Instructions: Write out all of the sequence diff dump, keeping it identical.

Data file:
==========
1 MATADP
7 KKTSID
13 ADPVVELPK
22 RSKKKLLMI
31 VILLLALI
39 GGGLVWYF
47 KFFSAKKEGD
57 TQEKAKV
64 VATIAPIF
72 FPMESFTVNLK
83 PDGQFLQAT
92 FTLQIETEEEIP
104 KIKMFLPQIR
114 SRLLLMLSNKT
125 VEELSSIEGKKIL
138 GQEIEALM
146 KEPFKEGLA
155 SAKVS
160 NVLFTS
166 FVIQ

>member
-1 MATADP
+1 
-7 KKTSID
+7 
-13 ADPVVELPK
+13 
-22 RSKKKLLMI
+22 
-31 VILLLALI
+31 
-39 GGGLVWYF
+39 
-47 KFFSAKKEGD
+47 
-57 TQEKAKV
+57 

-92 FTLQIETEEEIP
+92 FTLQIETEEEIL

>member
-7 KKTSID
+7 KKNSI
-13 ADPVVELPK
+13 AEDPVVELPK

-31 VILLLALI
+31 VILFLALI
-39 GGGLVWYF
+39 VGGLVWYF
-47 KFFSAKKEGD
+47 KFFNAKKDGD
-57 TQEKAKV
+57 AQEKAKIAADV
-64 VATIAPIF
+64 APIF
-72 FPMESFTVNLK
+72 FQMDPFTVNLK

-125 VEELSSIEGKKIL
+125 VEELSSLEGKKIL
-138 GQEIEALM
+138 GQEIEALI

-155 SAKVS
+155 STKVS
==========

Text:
1 MATADP
7 KKTSID
13 ADPVVELPK
22 RSKKKLLMI
31 VILLLALI
39 GGGLVWYF
47 KFFSAKKEGD
57 TQEKAKV
64 VATIAPIF
72 FPMESFTVNLK
83 PDGQFLQAT
92 FTLQIETEEEIP
104 KIKMFLPQIR
114 SRLLLMLSNKT
125 VEELSSIEGKKIL
138 GQEIEALM
146 KEPFKEGLA
155 SAKVS
160 NVLFTS
166 FVIQ

>member
-1 MATADP
+1 
-7 KKTSID
+7 
-13 ADPVVELPK
+13 
-22 RSKKKLLMI
+22 
-31 VILLLALI
+31 
-39 GGGLVWYF
+39 
-47 KFFSAKKEGD
+47 
-57 TQEKAKV
+57 

-92 FTLQIETEEEIP
+92 FTLQIETEEEIL

>member
-7 KKTSID
+7 KKNSI
-13 ADPVVELPK
+13 AEDPVVELPK

-31 VILLLALI
+31 VILFLALI
-39 GGGLVWYF
+39 VGGLVWYF
-47 KFFSAKKEGD
+47 KFFNAKKDGD
-57 TQEKAKV
+57 AQEKAKIAADV
-64 VATIAPIF
+64 APIF
-72 FPMESFTVNLK
+72 FQMDPFTVNLK

-125 VEELSSIEGKKIL
+125 VEELSSLEGKKIL
-138 GQEIEALM
+138 GQEIEALI

-155 SAKVS
+155 STKVS